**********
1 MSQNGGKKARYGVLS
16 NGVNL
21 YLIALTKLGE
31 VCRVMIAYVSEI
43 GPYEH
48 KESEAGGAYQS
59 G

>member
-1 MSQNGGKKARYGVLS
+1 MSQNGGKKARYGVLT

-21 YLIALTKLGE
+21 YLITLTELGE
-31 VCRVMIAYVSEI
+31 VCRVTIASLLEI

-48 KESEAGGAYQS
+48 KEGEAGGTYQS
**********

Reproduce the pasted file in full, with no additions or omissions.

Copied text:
1 MSQNGGKKARYGVLS
16 NGVNL
21 YLIALTKLGE
31 VCRVMIAYVSEI
43 GPYEH
48 KESEAGGAYQS
59 G

>member
-1 MSQNGGKKARYGVLS
+1 MSQNGGKKARYGVLT

-21 YLIALTKLGE
+21 YLITLTELGE
-31 VCRVMIAYVSEI
+31 VCRVTIASLLEI

-48 KESEAGGAYQS
+48 KEGEAGGTYQS